Reviewer's Rating

3.5
Performances
3.5
Costumes
3
Sets
3.5
Lighting
3.5
Sound
2.5
Direction
4.5
Choreography
3.5
Musical Direction
4.5
Stage Management

People's Rating

Performances
Costumes
Sets
Lighting
Sound
Direction
Choreography
Musical Direction
Stage Management

Combined Rating

3.5
Performances
3.5
Costumes
3
Sets
3.5
Lighting
3.5
Sound
2.5
Direction
4.5
Choreography
3.5
Musical Direction
4.5
Stage Management

For Shakespeare’s shortest play, Macbeth certainly stands strong as a household name. Everyone is familiar with the infamous curse that is wrought when a thespian calls his title in the venue, a suspicion that has haunted the theatre long before Brecht, Stanislavski, Gretowski and Artaud took to the stage. Failures, malfunctons, and even deaths to be reported when this blaspheme is blurted. So did this production conquer the curse and survive?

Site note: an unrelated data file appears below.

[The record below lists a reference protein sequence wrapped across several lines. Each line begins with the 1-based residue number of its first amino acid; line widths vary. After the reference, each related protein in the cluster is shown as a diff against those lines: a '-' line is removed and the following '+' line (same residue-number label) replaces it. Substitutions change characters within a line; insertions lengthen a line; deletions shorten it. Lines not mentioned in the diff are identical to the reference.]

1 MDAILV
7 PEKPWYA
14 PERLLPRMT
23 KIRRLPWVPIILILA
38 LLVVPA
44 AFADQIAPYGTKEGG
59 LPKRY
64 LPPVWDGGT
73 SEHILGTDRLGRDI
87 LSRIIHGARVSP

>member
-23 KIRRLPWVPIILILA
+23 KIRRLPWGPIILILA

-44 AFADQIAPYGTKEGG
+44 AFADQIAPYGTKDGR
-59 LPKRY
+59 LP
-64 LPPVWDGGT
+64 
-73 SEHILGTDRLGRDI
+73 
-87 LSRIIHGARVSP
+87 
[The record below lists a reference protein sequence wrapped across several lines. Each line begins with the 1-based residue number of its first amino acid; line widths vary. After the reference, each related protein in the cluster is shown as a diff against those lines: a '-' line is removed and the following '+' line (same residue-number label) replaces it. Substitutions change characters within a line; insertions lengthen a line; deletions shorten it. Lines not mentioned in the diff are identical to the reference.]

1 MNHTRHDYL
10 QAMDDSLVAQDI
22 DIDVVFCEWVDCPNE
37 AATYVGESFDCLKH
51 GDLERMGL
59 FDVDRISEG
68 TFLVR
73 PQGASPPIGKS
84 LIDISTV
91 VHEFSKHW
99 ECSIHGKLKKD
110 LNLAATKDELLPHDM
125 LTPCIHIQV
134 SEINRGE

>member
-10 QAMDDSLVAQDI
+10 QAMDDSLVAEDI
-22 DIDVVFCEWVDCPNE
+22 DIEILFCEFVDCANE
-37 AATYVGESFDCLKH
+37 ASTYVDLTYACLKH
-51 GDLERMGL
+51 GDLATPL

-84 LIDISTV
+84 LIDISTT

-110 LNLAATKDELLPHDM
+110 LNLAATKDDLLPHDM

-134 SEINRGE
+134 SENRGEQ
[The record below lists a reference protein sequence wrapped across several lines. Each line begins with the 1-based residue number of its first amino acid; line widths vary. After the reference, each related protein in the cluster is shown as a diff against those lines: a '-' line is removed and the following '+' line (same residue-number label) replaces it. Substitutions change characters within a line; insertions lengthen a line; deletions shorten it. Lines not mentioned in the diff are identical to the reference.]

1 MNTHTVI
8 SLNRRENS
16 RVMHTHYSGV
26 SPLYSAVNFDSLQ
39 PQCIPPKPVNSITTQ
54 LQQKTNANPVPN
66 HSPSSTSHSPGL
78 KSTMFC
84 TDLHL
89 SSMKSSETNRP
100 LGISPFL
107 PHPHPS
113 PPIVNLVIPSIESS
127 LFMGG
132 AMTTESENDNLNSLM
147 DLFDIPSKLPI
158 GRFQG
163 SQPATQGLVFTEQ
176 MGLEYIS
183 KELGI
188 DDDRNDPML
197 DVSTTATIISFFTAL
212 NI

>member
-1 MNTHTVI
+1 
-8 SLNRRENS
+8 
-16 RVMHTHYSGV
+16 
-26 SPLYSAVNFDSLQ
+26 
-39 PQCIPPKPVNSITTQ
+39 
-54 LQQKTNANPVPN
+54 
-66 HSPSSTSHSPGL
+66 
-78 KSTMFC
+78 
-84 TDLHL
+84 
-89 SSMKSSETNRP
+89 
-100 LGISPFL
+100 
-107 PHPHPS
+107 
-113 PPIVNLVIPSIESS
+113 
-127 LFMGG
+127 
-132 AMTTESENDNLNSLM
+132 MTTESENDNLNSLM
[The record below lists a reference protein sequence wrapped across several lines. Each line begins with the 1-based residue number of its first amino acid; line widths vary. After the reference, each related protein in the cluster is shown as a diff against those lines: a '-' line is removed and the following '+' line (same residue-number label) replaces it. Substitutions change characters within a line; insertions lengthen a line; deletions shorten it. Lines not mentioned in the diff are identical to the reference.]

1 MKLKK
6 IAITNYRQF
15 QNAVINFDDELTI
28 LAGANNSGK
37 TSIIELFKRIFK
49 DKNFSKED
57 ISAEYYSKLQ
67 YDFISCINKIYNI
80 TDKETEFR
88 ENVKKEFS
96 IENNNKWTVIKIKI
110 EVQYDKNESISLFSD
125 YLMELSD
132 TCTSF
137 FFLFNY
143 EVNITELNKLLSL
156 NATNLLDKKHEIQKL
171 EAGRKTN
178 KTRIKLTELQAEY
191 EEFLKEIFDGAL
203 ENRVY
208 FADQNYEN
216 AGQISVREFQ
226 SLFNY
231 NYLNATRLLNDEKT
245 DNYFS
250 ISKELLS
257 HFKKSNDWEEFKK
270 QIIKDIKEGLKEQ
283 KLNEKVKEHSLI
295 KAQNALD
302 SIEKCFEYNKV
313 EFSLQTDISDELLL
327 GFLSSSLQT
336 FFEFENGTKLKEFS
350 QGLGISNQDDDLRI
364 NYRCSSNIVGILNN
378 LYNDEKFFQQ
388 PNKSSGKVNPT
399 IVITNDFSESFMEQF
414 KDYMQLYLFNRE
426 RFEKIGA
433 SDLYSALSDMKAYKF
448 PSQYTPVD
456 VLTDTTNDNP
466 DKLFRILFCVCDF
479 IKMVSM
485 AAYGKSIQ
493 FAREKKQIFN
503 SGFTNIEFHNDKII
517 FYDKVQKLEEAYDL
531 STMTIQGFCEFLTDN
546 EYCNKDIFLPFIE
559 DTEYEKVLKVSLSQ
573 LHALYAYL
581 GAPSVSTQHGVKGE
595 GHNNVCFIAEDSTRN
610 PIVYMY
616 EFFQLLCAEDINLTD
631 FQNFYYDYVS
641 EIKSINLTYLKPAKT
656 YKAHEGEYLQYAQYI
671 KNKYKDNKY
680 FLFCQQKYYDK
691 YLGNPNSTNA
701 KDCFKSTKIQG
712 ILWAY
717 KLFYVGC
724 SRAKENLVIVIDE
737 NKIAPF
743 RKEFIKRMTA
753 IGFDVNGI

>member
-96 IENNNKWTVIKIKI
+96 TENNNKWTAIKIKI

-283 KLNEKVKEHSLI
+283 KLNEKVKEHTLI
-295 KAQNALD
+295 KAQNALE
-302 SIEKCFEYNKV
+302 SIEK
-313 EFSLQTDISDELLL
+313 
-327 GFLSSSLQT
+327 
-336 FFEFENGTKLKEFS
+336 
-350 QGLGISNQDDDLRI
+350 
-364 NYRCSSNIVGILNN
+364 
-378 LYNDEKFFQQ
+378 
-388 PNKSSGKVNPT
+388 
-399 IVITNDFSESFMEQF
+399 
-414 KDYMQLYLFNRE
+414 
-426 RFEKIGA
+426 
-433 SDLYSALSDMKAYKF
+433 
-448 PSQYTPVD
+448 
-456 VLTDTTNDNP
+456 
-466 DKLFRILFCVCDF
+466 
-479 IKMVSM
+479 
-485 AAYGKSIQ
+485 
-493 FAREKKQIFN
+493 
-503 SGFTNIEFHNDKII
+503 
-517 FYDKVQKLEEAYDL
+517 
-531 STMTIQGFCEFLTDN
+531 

Thought to be based on Holinshed’s Chronicles, a large tome of British history, Shakespeare’s Macbeth takes the loose details of real-life Scottish King Macbeth mac Findlaech, ironically born with the first name meaning “son of life” whilst turning to murder in the desire for unlimited glory. Following his climb to power and what it means to be powerless both with and within it, Macbeth explores the danger and darkness of self-serving ambition while fantastically detailing the corrupt politics of historical Scotland and the usurping of the monarchy in momentous revolution. With themes of death, betrayal, loyalty, power and fear, the piece delves into a realm that is both a history and a hyperextension of our own: a dramatic reflection of the skewed politics of our current world, even more pronounced with recent Australian leaders backstabbing in their pursuit for power without astutely realising the vast difference between power and its greater conduit, influence. With these thematic concerns calling out to the contemporaries more clearly than ever, Australian Shakespeare Company’s interpretation unfortunately does not let the comparison develop, and, alack, misses the mark on making a performance with the intended imprint.